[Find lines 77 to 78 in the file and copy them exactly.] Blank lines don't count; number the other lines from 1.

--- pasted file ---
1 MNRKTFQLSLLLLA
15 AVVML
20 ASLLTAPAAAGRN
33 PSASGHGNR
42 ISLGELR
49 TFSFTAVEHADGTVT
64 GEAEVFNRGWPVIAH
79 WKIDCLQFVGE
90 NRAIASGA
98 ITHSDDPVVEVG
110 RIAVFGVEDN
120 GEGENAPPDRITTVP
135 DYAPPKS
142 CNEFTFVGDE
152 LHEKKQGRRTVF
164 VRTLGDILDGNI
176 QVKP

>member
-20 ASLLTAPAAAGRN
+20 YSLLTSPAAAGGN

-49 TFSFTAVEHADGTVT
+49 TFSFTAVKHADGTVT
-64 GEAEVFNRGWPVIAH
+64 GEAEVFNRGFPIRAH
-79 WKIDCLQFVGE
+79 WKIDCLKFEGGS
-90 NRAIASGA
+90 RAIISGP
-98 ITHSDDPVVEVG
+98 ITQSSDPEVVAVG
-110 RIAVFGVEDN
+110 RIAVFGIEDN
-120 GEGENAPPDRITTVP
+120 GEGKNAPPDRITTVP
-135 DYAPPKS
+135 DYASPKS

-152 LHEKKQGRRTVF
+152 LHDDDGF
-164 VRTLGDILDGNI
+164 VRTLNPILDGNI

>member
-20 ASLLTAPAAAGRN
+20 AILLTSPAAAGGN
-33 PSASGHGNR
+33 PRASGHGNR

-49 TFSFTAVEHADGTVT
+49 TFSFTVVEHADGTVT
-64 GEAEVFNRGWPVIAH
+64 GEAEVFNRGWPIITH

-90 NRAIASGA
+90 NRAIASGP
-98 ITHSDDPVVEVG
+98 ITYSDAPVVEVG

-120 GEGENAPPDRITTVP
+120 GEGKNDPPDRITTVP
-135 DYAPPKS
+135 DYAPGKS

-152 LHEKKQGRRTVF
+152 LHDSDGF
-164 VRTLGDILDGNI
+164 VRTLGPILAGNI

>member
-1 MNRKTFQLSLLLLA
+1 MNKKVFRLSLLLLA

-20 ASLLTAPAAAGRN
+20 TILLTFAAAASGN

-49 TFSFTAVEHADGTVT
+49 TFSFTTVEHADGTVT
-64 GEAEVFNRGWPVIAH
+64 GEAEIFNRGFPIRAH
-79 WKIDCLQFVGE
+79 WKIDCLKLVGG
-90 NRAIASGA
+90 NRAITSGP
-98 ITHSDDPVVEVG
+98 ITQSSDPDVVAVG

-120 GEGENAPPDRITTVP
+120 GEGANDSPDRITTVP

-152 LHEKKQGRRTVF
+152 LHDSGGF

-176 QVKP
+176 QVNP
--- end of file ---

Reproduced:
-120 GEGENAPPDRITTVP
+120 GEGANDSPDRITTVP